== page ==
“We need to understand how silver works if we’re going to continue using it and before we develop more silver-based antimicrobials,” Turner says.

Along with antibiotics: custom-designed metal antimicrobials

Determining at the molecular level how silver and other metals, such as copper and gallium, are able to kill bacteria could lead to improved medical therapies. Some research shows adding a metal to a traditional antibiotic that doesn’t work anymore makes the drug effective again, Turner notes. “I foresee us using custom-designed metal antimicrobials along with antibiotics.

“This personalized health approach, using studies like ours, leads to identifying a set of marker genes that could be used to select specific metal-antimicrobial therapies tailored to combat bacterial infections in individual patients,” he adds.

Silver’s popularity as a bacteria killer has led to companies embedding tiny, nano-sized silver particles in running shirts, underwear, socks, shoe insoles, food cutting boards, toothbrushes and an expanding array of other "antibacterial" consumer goods.

But there is concern that these growing non-medical applications could lead to some bacterial strains becoming resistant to silver and other antimicrobial metals — as some bacteria have done with traditional antibiotics. “We need to be sure that we’re using these metals in the appropriate setting,” Gugala says. “If we know how they work, we might be able to better prevent their inappropriate use.”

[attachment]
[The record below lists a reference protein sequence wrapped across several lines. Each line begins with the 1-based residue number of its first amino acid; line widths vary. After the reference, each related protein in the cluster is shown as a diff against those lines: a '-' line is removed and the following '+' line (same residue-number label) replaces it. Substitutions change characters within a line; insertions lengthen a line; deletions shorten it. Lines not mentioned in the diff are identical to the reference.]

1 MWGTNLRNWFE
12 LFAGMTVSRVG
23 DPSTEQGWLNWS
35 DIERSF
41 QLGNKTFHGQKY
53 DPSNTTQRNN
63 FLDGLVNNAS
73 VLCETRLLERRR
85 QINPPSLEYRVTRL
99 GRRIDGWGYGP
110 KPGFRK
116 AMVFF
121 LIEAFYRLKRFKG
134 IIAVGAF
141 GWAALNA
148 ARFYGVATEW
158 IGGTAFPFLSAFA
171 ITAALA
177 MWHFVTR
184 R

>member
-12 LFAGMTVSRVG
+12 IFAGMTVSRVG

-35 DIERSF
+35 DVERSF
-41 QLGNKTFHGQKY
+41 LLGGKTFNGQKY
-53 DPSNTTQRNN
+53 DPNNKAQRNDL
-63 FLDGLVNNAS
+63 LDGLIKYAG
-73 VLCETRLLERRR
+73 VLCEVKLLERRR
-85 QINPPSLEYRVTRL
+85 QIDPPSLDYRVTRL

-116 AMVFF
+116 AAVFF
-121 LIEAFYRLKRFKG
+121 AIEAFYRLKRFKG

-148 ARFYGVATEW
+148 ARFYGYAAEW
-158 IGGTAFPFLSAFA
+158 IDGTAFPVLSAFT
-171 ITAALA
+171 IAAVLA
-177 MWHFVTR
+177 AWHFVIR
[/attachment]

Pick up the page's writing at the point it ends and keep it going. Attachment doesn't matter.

Robotics helped screen bacteria

The team performed their chemical genetic screen using a robot, designed for automated handling and processing of high-density bacterial colony plates, in Chua’s laboratory.

Researchers then used “colony-scoring” software to measure the differences in growth and size of each plate’s bacterial colony. E. coli strains with genes deleted involved in producing sensitivity, or toxicity, to silver grew larger colonies. Strains with genes deleted involved with resistance grew smaller colonies.

The team used a novel chronic, non-lethal exposure approach compared with most previous research, which exposed bacteria to acute, lethal dosages of silver to determine toxicity only.

Kate Chatfield-Reed, then a PhD student of Chua’s, helped “normalize,” or standardize, the data to identify strains showing statistically significant changes in growth rate when exposed to silver, compared with untreated control plates.

Postdoctoral fellow Dr. Joe Lemire, PhD, now in medical school at UCalgary, helped design the study and carried out initial experiments. Dr. Ying Yan, PhD, adjunct professor in the Department of Mathematics and Statistics, assisted with statistics and normalization of the data.

The research was supported by the Canadian Institutes for Health Research and the Natural Sciences and Engineering Council of Canada. Gugala was supported by a University of Calgary Eyes High Doctoral Scholarship, and Lemire by a Banting Postdoctoral Fellowship.